their 8 hours straight time 2/3 of an hour a day for servicing their
truck, plus receive an extra hour a day overtime for hauling the
early or late load and getting weekends off, now are working 14 hour
days repairing their trucks and putting in weekends doing brakes,
rearends, springs ... I am glad I am no longer a part of it.
I have lost several friends due to logging accidents. Loader
operators, cat skinners, fallers. Average about 50 a year die in
BC, half of those are fallers. I personally had never had a lost
time accident, nor had I slept in and missed a shift. I drank to
excess a great deal, but never did I go to work under the influence.
My work was my life and I took great pride in it. There was no
other lifestyle that appealed to me more. I was a very big man, 240
pounds, very strong\tough. Packing some extra flab, but I was not
someone that you would want to ... ummm ... mess with. I had
planned to log for the rest of my life - I was good at it and I
loved the work outdoors, good weather - bad weather, it doesn't
matter to a real logger.
So we have a pot smokin' hippy up the tree that figger's he's gonna
stop me from falling it ay!? I bet he is stringin' beads to sell to
tourists at the ferry terminal next summer, a little extra to help
out with his welfare $$$, the $$$ that my @#$%%& taxes are putting
in his pocket. I'm out pulling strawline on the rigging, pulling so
hard I puke, my elbows, wrists, shoulders and back ache ... but I
keep pulling as this is what loggers do. It is a well earned $$.
No @#$%%& way is some @#$%%& tree hugger gonna stop me from doing my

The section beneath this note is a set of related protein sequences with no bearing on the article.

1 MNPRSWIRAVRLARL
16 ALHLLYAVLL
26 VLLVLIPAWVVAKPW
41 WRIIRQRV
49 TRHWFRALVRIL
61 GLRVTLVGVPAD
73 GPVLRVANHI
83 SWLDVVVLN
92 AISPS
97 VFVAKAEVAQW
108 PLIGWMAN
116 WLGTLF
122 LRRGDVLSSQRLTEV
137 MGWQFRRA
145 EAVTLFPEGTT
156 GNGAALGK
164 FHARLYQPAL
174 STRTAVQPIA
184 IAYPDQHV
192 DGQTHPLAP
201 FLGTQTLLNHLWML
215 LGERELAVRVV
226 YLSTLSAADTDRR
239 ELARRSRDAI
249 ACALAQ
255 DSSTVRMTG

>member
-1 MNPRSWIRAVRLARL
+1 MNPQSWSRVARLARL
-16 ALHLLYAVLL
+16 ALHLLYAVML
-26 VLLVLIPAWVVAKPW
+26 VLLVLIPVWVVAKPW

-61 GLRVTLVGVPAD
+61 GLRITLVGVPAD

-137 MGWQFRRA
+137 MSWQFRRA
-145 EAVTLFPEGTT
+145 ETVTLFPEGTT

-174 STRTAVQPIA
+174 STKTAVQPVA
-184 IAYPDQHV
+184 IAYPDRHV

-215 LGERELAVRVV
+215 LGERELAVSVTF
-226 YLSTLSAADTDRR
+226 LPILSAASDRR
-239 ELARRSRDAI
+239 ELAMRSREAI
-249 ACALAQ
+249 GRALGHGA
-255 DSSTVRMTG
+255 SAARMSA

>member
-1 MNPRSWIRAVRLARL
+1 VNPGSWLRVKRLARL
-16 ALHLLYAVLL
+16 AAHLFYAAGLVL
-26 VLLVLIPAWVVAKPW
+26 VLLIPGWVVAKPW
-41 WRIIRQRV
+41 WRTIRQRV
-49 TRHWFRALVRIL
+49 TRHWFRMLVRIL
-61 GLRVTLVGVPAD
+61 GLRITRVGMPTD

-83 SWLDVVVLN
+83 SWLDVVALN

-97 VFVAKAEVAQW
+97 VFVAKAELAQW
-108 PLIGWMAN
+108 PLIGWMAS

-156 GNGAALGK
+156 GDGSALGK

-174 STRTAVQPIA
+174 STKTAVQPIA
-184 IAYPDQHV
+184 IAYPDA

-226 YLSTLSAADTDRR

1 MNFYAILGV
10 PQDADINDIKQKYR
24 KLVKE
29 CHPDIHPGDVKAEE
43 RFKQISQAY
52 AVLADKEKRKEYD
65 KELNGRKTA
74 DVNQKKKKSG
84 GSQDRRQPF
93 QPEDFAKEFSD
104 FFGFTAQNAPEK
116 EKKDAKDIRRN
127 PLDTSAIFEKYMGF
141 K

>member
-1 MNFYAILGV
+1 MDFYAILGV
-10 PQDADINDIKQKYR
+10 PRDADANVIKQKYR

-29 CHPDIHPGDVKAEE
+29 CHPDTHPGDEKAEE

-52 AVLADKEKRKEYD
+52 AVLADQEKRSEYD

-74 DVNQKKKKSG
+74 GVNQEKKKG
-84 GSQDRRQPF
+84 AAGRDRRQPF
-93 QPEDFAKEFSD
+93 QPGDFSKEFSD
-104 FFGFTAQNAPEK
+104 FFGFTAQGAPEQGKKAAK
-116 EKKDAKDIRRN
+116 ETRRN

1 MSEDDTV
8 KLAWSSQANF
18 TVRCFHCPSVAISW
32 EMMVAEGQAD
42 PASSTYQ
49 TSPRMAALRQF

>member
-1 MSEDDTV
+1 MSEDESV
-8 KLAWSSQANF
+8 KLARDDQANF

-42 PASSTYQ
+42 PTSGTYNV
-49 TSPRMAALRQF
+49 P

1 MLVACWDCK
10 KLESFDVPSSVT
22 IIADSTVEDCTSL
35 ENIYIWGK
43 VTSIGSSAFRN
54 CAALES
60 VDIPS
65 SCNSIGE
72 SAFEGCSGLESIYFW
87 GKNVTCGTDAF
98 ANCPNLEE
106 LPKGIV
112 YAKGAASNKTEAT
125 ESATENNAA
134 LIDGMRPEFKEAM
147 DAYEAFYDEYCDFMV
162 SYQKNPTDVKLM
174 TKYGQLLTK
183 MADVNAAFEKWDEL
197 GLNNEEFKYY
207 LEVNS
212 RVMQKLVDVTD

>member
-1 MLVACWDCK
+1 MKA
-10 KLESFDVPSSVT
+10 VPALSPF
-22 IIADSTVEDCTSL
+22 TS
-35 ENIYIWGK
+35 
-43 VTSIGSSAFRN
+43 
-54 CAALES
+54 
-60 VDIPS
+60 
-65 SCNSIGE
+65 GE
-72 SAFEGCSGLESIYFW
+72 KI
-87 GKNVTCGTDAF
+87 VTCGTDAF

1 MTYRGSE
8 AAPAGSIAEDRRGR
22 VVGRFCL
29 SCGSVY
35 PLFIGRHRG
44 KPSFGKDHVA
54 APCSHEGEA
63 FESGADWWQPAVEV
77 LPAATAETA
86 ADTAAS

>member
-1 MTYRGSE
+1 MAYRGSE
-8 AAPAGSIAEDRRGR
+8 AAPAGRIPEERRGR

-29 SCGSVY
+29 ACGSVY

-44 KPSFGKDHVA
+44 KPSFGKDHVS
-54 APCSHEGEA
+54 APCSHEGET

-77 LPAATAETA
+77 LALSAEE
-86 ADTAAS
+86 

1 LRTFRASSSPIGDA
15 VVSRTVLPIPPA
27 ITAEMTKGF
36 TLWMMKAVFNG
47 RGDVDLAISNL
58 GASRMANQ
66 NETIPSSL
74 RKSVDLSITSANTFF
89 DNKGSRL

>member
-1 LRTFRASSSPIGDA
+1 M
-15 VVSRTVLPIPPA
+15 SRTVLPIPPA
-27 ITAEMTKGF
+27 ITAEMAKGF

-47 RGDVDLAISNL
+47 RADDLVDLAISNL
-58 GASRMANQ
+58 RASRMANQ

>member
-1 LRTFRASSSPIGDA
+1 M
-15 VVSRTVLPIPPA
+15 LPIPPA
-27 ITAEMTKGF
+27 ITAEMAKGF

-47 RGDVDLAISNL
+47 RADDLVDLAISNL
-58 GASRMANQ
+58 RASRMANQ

job, earning my money, making my payments. I would have given the
tree hugger that climbed up the tree in an attempt to stop it from
being felled about 5 minutes to climb down before I started my under
cut. Had he not started down, that was his problem, not mine. Upon
completing my undercut and having knocked the wedge out, I would
have proceded with my back cut (that is if the authorities and BCTV
camera crew hadn't attempted to stop me. Nothing much more
dangerous than 240 pounds of pissed off logger packing a Stihl 0.75
cranking out at about 15,000 rpm, equipped with a 42" bar. Note
that .38 special would have worked:-)
I woulda' stopped and lit a smoke, poured a coffee, filed my chain
and said "Listen up mutha#$%@# ... you got three minutes to get you
ass down here, or I will PUT you down."
Anyways, I woulda' fallen the @#$%%& thing, made a martyr outta' the
hugger, bucked his arms and legs off if they happened to be
protruding from under the log. If his corpse happened to be in the
area that the log was to be bucked, I hope for his sake that he was
already dead. Woulda' been a little rough, even for me to buck
through his legs, torso or neck with him screaming. Oh, hold on, I
have just been improvisationally inspired. Get out the screwdriver
and make carbeurator adjustments - lean it right out so I can't
@#$%%& hear him. I knew there was a way :-) I can see Tony Parsons
telling that story :-)
Well, time to slack the haulback and go ahead on 'er, yo-yo-yo!
We're here to log, not ... ummm ... _walk_ the dog, so pitter
patter, lets get at 'er, it's on the ball or on the bomber."
The Old Frog's Almanac - A Salute to That Old Frog Hisse'f, Ryugen Fisher
Ladysmith, British Columbia, CANADA